A good deal of Munson’s equipment is John Deere, and Grant says that a lot of that is due to the service they receive from Deere’s BC dealer, Brandt Tractor. Brandt Tractor has consistently delivered good service when things are going well, and when things are not going too well. “We had a new model of Deere skidder a few years ago, and there were some problems with it, and they took care of us 100 per cent,” says Grant.                                   

“We phoned Brandt up and told them we were having problems with the skidder. They said they would take care of it, and sent out a low bed with another skidder that day. Deere equipment is good, but that kind of service really goes a long way with us.”                                    Grant said the company’s general approach is to maintain their equipment well, and “run them until we find we have too much trouble with them.”                                   

They try to keep their main production equipment current. Most of their equipment is three years old or less. “I guess I’d say I’m from the old school, of wanting to get the equipment paid for and getting it to really work for you,” says Grant. “But these days, it doesn’t pay to keep equipment too long. You spend too much time monkey-wrenching—you’re better off to bite the bullet and make the payments.”                                   

Loggers used to be able to look forward to the day that their equipment was completely paid off, and see the money that used to go for monthly payments dropping to the bottom line. “Now, by the time it’s just about paid for, it’s time to trade it in and upgrade,” says Grant.                                   

That logging equipment, regardless of what it’s doing in the bush, carries a much heftier price tag. But it’s good equipment—and high tech, with a strong focus on electronics, and with very heavy duty hydraulics, notes Grant.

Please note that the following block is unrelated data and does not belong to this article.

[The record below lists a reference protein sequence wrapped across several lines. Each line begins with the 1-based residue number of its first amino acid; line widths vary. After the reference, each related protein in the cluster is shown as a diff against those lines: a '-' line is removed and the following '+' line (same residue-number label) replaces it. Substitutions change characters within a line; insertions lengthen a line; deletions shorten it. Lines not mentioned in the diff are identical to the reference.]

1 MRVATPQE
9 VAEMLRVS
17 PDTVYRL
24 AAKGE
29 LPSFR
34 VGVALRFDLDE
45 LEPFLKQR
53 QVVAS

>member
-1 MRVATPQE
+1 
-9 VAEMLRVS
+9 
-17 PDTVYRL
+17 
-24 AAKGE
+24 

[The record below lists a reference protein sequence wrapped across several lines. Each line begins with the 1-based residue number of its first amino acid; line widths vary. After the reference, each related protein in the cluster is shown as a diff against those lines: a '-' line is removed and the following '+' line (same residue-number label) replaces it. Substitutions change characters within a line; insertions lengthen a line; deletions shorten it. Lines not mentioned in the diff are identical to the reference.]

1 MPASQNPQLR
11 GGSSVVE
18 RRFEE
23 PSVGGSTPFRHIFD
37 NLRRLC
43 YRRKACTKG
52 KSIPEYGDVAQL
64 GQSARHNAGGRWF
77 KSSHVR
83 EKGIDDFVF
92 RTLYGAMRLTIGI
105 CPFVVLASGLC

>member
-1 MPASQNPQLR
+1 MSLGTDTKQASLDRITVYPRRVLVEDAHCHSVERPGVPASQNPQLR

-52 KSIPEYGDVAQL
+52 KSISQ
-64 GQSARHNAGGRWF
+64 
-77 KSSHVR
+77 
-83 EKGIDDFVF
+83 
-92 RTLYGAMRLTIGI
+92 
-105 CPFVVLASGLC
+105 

“It’s great for production—you can produce a lot of wood in a day. Years ago, if you were getting a load of logs per day per man, you were doing pretty darn good. Now we can get three to five loads per day per man. It just comes with a cost, though.”                                   

Munson has an extensive equipment line-up—including Deere (above), Madill, Hyundai, Caterpillar, Hitachi and Volvo—to do 180,000 cubic metres of harvesting on an annual basis for Interfor’s Adams Lake sawmill.  

Munson Equipment works hard at keeping operating costs down by staying on top of maintenance. “We’re very faithful when it comes to servicing our equipment. Any time a piece of equipment is going anywhere near the shop, it’s dropped off, gets cleaned and gets checked over.” Dust and dirt are constant challenges in the dry, hot summers in the Shuswap region of BC. “The processors can be operating in a cloud of dust all day.”                                  

Part of keeping the equipment clean is practical, in terms of staying on top of maintenance, but it also translates into something else: setting a high standard for their equipment and logging operations. “People take more pride in the piece of equipment they are operating if we put the effort into keeping the equipment looking good and clean, and operating well.”